Celebration is a sometime thing in Outer Roa. We rarely get the chance to stick out our chests and strut our stuff. Swaggers we may have been, but swaggerers we're not.
Yes, we do okay in the sporting arena (viz the World Cup) but seldom do we taste victory in more seminal areas like the brutal world of international competition. In truth, we scarcely rate when it comes to commerce. We are the Black Caps of business, more accustomed to recurring defeats than occasional triumph.
But not this week. This week we can smile a winner's smile. Because we've done it. We've gone toe to toe with the big boys and thrashed them. And although this achievement has received scant acclaim, it remains true that we are, officially, masters of the metropolis, the Superman of surveys. Biff! Kapow! "Take that, New York!" "Eat lead, LA!" "Sit on it and rotate, London!"
They're simply not in our league. We've beaten them all to become, beyond any doubt, Number One in houses! Well, ummm, more precisely, Unaffordable Houses. But take heart. We're not talking a little bit unaffordable here, or even moderately unaffordable. Holy Spatial Plan, Batman, we are Severely Unaffordable.
Or so say Demographia, who do an International Housing Affordability Survey every year, comparing 325 urban markets in the United States, Canada, Britain, Ireland, Hong Kong, Australia and New Zealand.
In Demographia's view, housing becomes unaffordable when the median house price (MHP) is three times higher than "gross annual median household income"(GAMHI). Well, it's high fives all round for us, folks. We've aced it!
The facts speak for themselves. In Los Angeles, the MHP is a footling 5.7 times higher than the GAMHI and Sydney's much the same. Pshaw! Fingers out, Okkers! Even the Big Apple, New York, can only boast a Median House Price 6.2 times higher than the GAMHI and London's even lower. What can you expect with a Mayor called Boris!?!
But, here, yes, here, in the little ol' land of the long right crowd, we are 110 per cent leading the way. In Auckland, for instance, the MHP is 6.4 times the GAMHI. In Christchurch, it's 6.3; in Tauranga 5.9; in Dunedin (despite the best endeavours of the Women's Christian Temperance Union) it's 5.2, and, even in Wellington, where teeming throngs of policy analysts have been driven to honest work just to pay the bills, the MHP remains, stubbornly, 5.1 times higher than the GAMHI.
This is a stunning success for a country with as much land as Britain and a population that's less than three New York boroughs. Despite these crippling disadvantages - a profligate abundance of real estate and a relative handful of humans - we've somehow ensured that housing's less affordable in our itty bitty cities and higher priced than it is in squalid hamlets like New York and Los Angeles.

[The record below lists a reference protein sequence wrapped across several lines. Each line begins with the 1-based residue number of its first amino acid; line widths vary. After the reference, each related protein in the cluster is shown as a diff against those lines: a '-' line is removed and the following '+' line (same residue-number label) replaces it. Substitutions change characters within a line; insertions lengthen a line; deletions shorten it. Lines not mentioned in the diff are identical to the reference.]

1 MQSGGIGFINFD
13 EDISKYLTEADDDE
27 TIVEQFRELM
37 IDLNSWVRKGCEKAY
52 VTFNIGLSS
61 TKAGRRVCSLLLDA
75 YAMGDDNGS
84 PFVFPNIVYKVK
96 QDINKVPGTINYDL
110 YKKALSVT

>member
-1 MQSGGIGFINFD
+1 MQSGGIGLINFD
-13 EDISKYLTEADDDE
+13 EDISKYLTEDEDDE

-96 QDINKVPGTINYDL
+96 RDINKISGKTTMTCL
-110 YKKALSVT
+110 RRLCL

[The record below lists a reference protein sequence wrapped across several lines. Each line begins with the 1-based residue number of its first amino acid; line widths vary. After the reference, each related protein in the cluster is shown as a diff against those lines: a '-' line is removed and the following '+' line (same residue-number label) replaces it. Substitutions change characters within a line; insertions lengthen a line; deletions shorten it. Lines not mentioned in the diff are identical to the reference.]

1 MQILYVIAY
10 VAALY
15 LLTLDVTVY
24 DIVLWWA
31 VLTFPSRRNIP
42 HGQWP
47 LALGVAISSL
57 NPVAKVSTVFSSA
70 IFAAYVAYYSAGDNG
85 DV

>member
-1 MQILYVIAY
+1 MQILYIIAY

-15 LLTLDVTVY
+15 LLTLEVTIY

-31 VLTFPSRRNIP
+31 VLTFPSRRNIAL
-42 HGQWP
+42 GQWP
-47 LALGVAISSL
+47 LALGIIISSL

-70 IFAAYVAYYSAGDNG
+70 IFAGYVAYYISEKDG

So poor people here must save harder, wait longer and pay more for the house they're supposed to dream of owning. That is the sum of our achievement and everyone who's helped make it happen should take a bow.
Not least because they rarely receive the recognition they deserve. Make no mistake, house hunters, the credit for our fantastic win in the Demographia Survey goes entirely to the gallant guys and gorgeous gals of local government. No wonder council CEOs are getting such hefty pay rises.
And don't be surprised if, perchance, when you drive past super-city HQ today, let's say, round morning tea-time, you suddenly hear, through an open window, a choir of managers chorusing the refrain from the great Queen classic, "We are the champions, my friends."
They are. The affordability, or more precisely, the unaffordability of housing is a direct result of land rationing. If more people want sections to build on than there are sections available, then the price per section goes up. Economics 101.
That's what we've got in Auckland, Christchurch, Tauranga and Such. Land rationing, high prices and unaffordable housing. Plans dictate it. Planners decide it. Politicians support it. Because the middle class doesn't like "sprawl", it's telling the working class they can't have cheap - or cheaper - housing.
This is the choice we've made. And an MHP of 6.4 x GAMHI in Auckland is the price of it. As Robert Bruegmann, Emeritus Professor of Art History, Architecture and Urban Planning at the University of Illinois, writes in his introduction to Demographia's 2011 Survey: "A good many well-meaning policies involving housing may be pushing up prices to such an extent that the negative side-effects are more harmful than the problems the policies were introduced to correct."
Speak for yourself, Prof. Bottom line, we're Number One, old son, and we won't be changing what we do any time soon. Wimps may crumble. Wallies may succumb.
But, mercifully, our trusty corps of planners, politicians and policy analysts are made of sterner stuff. They will not budge nor yield nor stray from their appointed path, no matter what you say!